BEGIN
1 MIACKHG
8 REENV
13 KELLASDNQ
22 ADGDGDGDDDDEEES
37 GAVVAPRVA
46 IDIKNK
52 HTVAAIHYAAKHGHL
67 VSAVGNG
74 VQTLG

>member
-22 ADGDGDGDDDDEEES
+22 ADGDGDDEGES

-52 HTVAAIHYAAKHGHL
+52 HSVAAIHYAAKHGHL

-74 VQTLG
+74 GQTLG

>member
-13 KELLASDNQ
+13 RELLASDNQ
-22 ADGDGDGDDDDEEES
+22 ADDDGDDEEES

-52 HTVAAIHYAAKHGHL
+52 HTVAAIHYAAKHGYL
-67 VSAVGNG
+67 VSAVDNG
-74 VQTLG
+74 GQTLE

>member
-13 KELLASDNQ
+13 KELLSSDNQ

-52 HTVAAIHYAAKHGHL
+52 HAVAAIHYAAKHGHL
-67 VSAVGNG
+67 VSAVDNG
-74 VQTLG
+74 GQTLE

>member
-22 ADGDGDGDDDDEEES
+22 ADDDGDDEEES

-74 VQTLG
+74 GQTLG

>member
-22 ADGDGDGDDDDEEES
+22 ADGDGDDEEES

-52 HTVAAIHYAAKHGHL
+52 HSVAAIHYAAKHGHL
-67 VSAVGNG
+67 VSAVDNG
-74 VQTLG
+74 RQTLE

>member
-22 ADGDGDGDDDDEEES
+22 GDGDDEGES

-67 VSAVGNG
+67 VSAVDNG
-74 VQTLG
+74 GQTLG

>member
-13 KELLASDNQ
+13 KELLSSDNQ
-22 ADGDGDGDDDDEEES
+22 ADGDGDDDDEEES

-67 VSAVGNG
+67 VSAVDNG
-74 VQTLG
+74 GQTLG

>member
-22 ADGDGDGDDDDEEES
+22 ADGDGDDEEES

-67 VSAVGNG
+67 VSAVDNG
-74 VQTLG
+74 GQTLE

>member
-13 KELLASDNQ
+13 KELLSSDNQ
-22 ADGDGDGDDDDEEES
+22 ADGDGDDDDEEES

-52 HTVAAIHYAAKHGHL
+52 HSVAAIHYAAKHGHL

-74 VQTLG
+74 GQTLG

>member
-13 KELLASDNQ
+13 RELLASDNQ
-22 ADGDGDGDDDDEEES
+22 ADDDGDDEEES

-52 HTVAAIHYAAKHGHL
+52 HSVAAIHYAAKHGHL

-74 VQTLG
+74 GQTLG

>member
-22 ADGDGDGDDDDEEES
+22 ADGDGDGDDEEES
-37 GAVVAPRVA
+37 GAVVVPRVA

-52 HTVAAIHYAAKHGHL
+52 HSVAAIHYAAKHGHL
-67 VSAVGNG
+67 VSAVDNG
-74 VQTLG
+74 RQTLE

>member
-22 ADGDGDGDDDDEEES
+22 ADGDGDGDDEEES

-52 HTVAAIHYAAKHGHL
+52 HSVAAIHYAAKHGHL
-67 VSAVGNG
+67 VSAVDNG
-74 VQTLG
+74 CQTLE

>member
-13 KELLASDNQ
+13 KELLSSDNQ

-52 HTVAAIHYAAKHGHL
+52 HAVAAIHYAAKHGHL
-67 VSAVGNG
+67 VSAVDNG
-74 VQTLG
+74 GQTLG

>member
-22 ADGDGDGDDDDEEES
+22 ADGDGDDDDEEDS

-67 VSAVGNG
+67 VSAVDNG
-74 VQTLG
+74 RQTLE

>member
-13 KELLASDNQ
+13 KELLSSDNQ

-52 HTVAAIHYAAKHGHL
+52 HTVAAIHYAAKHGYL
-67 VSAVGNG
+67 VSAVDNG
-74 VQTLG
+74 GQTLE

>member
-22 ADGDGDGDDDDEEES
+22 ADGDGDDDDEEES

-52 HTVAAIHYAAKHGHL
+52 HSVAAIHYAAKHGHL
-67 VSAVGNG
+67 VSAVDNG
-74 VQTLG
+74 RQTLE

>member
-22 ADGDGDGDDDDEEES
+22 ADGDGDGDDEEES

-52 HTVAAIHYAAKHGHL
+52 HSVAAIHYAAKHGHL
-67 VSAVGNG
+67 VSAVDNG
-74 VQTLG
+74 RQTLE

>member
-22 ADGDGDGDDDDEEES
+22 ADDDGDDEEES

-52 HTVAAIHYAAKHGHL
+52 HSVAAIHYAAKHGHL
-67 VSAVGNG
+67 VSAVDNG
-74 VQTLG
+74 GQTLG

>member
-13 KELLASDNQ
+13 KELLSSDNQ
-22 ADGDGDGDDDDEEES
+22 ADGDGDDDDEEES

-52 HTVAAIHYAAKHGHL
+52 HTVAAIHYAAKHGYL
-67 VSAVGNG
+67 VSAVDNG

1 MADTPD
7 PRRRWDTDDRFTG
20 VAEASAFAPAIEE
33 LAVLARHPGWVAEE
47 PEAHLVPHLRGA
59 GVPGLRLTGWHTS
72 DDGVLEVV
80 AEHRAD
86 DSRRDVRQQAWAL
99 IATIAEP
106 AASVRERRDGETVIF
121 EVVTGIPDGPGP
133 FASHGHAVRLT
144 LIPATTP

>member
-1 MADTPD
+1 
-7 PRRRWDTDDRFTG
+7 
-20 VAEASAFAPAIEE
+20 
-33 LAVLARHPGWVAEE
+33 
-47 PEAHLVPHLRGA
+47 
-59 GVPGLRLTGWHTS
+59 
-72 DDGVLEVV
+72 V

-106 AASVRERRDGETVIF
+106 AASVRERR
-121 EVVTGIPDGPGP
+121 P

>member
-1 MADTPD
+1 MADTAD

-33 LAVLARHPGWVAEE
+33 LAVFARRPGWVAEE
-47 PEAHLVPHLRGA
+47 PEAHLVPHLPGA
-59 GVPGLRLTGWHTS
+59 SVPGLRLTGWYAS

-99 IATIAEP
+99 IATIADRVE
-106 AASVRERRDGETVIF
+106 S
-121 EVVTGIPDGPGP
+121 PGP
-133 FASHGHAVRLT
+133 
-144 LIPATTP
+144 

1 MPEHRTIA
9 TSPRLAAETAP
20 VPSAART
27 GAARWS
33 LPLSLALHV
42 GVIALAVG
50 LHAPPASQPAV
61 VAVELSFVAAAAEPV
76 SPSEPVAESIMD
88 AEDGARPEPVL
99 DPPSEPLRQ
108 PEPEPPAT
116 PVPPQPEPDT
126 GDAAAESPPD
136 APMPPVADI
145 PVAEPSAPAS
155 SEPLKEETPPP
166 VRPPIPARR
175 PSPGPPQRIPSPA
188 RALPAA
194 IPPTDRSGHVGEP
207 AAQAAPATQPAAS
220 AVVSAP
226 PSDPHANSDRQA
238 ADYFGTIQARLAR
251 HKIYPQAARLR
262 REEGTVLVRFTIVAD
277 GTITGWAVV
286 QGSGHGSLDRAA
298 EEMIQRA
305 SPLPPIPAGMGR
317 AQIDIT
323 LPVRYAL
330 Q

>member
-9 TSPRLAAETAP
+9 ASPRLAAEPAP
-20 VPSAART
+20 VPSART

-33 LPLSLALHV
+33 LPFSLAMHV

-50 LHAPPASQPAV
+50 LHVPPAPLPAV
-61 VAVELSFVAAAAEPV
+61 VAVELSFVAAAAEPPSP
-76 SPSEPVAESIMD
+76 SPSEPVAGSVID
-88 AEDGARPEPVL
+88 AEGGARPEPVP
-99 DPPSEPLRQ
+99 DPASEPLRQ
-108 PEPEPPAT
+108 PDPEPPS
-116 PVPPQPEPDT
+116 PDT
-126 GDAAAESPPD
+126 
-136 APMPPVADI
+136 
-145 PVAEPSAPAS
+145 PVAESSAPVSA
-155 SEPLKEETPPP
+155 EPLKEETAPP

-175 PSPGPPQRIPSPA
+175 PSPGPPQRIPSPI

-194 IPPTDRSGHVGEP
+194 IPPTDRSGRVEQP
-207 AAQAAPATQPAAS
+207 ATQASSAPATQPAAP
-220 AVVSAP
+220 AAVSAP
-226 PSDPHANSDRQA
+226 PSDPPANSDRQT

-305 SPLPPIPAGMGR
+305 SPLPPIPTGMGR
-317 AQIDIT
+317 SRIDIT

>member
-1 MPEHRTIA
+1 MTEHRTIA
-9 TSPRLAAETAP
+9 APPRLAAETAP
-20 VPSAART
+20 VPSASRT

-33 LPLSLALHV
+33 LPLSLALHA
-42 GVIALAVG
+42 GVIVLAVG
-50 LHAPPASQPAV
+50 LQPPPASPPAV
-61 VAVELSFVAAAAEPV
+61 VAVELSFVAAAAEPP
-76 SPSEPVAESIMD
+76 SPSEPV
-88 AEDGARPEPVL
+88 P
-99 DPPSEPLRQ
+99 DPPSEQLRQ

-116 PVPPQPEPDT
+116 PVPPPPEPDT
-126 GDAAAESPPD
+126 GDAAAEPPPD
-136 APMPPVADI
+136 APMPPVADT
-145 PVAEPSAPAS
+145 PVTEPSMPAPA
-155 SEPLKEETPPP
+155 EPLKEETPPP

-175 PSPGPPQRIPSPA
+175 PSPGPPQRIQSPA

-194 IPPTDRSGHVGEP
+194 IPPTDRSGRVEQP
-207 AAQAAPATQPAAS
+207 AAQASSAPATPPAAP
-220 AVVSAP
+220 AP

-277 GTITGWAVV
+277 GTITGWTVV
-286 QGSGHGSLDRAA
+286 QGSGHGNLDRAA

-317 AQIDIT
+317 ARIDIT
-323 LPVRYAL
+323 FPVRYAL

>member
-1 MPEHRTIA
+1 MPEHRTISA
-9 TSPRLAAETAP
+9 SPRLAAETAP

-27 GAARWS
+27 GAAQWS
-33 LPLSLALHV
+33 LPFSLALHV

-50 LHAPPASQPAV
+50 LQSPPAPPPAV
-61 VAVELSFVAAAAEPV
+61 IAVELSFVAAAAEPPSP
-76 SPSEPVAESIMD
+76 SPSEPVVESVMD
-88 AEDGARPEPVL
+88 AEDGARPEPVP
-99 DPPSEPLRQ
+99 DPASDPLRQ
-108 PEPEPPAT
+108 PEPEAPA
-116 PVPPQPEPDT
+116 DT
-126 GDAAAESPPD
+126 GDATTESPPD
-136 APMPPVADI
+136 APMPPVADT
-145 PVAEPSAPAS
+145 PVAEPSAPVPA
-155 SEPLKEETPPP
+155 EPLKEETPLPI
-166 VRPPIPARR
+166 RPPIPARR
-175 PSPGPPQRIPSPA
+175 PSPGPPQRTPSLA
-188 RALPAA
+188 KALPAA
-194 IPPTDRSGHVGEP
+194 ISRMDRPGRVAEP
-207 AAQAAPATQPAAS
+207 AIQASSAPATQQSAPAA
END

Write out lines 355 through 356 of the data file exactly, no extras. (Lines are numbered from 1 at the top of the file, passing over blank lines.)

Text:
+27 GAAQWS
-33 LPLSLALHV